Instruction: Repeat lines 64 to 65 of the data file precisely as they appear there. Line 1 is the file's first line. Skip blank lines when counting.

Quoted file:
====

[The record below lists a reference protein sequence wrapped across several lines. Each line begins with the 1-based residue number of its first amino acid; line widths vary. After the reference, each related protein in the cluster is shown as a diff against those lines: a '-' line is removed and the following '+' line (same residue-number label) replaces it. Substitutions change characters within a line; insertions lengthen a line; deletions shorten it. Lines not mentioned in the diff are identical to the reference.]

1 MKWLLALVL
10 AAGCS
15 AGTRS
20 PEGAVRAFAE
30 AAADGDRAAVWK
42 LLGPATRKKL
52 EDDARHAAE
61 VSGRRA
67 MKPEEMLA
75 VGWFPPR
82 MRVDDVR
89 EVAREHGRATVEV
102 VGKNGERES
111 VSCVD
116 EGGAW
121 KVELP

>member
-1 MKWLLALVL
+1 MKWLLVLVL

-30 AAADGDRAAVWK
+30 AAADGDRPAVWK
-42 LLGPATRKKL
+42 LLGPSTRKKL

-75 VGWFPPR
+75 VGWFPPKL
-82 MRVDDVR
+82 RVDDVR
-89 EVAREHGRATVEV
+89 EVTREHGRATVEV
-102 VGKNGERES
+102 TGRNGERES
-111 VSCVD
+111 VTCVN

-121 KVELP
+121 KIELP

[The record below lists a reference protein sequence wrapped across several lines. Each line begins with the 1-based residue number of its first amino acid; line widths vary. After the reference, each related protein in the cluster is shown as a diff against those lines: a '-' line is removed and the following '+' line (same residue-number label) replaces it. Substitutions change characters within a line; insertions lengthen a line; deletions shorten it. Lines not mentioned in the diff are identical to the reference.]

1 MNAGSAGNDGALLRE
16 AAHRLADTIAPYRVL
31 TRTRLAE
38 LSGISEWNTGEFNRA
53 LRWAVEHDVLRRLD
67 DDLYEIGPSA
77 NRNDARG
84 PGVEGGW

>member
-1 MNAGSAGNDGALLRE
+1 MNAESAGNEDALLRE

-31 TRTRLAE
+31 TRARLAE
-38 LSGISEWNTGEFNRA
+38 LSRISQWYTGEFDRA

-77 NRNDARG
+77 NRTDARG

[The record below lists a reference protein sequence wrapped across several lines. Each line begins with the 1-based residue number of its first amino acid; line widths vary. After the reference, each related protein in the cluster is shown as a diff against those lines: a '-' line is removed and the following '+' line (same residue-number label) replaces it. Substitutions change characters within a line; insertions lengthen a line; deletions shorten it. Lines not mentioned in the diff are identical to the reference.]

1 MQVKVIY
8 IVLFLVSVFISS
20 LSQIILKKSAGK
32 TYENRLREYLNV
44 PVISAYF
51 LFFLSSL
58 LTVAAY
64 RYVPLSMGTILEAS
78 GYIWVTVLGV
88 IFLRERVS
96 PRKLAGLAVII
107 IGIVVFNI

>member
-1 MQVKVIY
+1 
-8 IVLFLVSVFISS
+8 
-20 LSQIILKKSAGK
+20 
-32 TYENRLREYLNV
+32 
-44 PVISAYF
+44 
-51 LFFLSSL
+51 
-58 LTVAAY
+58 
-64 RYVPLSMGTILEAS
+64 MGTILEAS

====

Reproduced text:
78 GYIWVTVLGV
88 IFLRERVS